Apple used to seem invincible, but the smartphone market has clearly hit a saturation point. How is Apple going to grow its sales? They hoped to have success by turning to a “service” model for the App Store and milk customers for more cash, but they are now facing new pressures on that front as well:
Late last year, Netflix rebelled against Apple’s fees, which can range from 15 percent to 30 percent. Analysts fear other companies may follow. And attorneys representing consumers in a pending Supreme Court case charge that Apple is an unfair monopolist in the market for iPhone apps. An adverse decision in that case could open a legal door that might eventually force Apple to cut its generous commissions.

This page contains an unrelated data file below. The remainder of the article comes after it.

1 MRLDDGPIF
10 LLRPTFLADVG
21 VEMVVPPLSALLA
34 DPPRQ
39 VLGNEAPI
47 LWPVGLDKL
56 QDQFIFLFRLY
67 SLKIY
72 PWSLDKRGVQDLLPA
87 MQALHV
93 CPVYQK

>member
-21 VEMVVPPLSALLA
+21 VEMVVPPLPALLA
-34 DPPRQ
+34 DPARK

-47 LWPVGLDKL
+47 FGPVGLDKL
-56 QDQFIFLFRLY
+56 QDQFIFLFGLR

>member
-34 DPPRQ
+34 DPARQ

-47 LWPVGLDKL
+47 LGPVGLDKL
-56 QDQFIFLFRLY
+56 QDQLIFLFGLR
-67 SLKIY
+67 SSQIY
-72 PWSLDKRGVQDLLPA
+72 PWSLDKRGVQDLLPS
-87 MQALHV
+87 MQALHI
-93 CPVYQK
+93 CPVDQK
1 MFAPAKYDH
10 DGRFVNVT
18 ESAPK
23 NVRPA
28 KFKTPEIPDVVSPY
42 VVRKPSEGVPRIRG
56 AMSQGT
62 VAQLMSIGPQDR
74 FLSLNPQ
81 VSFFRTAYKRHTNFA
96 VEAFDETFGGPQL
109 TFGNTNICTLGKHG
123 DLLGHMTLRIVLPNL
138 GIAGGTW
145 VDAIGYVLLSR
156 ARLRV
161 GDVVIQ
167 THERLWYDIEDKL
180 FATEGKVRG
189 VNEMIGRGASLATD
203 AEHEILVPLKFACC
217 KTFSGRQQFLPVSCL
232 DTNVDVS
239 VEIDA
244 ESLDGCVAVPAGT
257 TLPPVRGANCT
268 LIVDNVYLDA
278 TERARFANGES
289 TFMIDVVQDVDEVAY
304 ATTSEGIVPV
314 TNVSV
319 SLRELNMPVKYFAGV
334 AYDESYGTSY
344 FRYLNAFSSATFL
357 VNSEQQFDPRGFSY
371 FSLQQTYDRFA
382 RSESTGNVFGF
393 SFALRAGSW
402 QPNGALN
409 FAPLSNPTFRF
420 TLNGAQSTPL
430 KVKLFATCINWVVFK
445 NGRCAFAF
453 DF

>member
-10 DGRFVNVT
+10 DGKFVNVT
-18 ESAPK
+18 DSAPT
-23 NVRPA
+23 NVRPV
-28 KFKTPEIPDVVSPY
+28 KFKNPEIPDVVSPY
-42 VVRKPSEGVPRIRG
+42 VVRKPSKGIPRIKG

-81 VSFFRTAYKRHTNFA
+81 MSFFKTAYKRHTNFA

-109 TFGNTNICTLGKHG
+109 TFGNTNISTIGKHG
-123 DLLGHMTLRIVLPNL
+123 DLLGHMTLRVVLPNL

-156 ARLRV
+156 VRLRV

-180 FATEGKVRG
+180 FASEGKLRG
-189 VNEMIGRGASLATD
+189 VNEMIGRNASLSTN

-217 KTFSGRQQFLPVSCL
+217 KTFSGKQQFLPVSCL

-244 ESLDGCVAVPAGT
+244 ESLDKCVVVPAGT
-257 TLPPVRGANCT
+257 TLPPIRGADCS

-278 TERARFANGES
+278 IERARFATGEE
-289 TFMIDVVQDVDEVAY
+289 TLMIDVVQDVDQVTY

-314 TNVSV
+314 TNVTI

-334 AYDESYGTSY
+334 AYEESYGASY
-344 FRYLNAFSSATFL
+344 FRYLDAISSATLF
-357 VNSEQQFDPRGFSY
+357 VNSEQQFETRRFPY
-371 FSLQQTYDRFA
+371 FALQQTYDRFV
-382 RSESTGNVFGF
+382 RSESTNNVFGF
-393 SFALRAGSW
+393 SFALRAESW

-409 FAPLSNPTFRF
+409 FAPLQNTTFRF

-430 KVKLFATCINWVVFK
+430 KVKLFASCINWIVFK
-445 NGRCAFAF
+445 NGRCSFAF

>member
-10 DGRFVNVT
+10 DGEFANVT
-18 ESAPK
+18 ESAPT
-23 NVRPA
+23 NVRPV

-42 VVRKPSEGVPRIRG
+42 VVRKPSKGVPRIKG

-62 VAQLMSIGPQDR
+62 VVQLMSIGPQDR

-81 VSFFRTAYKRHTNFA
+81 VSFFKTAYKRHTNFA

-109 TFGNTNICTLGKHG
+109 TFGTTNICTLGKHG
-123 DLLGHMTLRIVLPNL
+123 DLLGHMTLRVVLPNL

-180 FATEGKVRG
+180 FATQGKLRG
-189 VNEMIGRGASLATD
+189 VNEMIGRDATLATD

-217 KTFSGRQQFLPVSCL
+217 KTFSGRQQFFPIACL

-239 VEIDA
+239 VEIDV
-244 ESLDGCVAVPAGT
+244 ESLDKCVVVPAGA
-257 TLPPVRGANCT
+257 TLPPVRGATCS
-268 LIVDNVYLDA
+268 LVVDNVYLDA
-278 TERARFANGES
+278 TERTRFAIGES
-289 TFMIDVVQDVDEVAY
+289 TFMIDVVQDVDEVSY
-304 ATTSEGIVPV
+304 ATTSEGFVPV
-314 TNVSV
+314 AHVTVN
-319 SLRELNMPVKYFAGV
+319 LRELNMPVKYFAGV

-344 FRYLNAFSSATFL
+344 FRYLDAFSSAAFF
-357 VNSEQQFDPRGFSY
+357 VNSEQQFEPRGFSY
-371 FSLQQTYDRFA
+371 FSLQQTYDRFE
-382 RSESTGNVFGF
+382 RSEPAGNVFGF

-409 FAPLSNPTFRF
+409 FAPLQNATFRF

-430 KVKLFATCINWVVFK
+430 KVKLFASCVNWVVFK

That could spell more bad news for Apple, which is already reeling from a slump in iPhone sales that has knocked down its shares by 25 percent. The company has been positioning its booming digital-services business as its new profit engine. That plan could hit a snag if the app store takes a hit, since it currently generates about a third of the company’s services revenue.
Investors are now hanging onto Apple services as a “life preserver in the choppy seas” just as it’s about to float away, Macquarie Securities analyst Benjamin Schachter concluded after the Netflix.
Apple has doubled down on digital services as consumers cling to older iPhone models, hurting sales. Apple’s iPhone revenue this year is expected to drop by 15 percent from last year $141 billion, according to analysts surveyed by FactSet.